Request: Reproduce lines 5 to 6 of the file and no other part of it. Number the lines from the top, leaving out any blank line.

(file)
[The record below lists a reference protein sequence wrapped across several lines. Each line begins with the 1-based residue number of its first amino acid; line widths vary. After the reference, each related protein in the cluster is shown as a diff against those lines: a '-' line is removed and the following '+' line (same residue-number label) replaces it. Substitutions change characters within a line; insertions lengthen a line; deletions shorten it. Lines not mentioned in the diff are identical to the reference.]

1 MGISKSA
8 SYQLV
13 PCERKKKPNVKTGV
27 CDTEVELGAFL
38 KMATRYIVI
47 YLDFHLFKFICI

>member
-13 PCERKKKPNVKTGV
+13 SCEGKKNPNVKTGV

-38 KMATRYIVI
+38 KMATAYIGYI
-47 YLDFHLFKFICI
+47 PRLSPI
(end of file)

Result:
27 CDTEVELGAFL
38 KMATRYIVI